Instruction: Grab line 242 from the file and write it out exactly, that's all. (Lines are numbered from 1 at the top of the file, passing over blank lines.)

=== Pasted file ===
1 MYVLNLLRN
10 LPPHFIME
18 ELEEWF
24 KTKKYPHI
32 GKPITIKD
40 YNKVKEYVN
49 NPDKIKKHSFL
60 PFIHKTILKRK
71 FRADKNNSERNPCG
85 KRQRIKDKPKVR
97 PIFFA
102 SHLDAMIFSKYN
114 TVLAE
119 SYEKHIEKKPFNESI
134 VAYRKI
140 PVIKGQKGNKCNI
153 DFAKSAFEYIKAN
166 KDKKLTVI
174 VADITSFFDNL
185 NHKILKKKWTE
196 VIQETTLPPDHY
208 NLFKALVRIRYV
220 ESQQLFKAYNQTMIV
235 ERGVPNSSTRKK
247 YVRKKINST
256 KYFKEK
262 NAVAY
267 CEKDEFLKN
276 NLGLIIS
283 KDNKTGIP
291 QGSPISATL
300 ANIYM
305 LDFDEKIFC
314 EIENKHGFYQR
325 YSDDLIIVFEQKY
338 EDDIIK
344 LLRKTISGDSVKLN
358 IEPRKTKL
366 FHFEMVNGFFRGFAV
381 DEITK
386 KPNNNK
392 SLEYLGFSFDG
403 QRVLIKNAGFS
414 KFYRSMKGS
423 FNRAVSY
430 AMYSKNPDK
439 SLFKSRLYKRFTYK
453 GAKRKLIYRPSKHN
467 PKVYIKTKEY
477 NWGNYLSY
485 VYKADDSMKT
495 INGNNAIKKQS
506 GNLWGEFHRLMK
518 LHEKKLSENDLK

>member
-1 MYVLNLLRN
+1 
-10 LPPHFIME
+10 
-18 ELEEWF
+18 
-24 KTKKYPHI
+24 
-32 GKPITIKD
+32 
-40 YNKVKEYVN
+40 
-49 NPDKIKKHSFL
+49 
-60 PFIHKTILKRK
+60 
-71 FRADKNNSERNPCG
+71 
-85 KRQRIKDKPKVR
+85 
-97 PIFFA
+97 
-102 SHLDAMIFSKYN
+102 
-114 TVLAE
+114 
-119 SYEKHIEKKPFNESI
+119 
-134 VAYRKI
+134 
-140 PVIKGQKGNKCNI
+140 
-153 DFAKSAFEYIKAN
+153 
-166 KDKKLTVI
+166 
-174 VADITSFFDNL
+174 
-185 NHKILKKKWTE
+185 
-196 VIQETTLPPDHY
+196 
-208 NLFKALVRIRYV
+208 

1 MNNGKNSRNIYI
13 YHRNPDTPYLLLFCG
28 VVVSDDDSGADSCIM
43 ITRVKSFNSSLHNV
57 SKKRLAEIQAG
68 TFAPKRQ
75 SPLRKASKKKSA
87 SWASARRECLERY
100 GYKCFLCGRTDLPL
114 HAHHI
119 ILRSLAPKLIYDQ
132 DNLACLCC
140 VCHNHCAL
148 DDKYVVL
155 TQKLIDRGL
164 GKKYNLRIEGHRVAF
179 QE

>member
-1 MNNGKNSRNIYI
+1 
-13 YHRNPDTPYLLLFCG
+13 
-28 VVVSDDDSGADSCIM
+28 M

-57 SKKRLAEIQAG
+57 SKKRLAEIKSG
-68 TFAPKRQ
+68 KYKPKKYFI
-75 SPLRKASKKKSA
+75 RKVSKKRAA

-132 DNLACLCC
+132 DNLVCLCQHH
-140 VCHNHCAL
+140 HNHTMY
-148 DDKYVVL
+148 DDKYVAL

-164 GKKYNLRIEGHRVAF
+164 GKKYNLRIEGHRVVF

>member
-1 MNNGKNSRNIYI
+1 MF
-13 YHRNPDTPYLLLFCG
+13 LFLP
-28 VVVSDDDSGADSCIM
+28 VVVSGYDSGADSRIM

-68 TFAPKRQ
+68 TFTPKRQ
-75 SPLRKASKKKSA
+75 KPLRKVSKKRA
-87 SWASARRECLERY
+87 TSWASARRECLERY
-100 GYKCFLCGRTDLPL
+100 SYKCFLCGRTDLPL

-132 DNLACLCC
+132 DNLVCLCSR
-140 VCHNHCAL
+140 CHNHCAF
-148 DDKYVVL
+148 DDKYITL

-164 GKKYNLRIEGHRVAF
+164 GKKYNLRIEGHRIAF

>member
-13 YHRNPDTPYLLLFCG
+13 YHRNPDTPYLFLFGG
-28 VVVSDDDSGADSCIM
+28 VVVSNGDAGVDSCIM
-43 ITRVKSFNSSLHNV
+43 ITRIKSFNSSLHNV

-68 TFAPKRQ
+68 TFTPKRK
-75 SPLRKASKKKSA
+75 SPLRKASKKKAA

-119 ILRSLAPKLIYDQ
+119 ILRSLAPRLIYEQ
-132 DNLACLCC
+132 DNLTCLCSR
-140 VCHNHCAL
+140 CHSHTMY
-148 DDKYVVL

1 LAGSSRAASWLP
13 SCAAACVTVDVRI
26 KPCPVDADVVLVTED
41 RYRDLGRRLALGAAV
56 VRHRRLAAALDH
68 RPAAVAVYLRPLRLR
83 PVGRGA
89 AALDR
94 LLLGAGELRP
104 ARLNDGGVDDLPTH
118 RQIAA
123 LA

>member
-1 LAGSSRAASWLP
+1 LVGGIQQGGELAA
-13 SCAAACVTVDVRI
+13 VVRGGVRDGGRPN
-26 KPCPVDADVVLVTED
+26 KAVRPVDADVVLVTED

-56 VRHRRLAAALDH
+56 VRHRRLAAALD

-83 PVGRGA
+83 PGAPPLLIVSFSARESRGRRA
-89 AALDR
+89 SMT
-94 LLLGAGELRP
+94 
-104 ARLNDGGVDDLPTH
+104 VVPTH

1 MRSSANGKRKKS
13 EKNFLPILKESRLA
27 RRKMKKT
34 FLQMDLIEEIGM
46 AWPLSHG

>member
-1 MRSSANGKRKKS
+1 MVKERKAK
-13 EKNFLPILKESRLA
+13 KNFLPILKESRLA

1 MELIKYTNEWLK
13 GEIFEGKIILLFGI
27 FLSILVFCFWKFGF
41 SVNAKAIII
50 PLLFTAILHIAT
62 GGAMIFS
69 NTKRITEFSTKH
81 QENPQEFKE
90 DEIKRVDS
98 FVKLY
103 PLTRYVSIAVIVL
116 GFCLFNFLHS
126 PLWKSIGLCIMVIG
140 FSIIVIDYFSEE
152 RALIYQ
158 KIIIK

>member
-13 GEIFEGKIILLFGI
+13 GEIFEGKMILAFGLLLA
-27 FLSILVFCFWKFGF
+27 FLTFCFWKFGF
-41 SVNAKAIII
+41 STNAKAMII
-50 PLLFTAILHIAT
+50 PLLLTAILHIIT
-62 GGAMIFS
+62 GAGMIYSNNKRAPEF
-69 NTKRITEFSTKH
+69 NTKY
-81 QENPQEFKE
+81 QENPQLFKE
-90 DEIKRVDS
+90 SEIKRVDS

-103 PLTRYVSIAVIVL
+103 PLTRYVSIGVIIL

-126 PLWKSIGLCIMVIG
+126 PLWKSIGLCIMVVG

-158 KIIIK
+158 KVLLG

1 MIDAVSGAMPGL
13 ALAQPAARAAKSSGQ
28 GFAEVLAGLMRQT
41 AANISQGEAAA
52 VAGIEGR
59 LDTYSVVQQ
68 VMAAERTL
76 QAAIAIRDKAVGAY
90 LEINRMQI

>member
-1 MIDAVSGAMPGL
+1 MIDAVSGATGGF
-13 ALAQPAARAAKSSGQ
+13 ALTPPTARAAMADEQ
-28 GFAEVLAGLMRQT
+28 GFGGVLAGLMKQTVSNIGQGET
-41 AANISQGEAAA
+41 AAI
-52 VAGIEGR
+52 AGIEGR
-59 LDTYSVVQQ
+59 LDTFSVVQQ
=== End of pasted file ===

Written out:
+50 PLLLTAILHIIT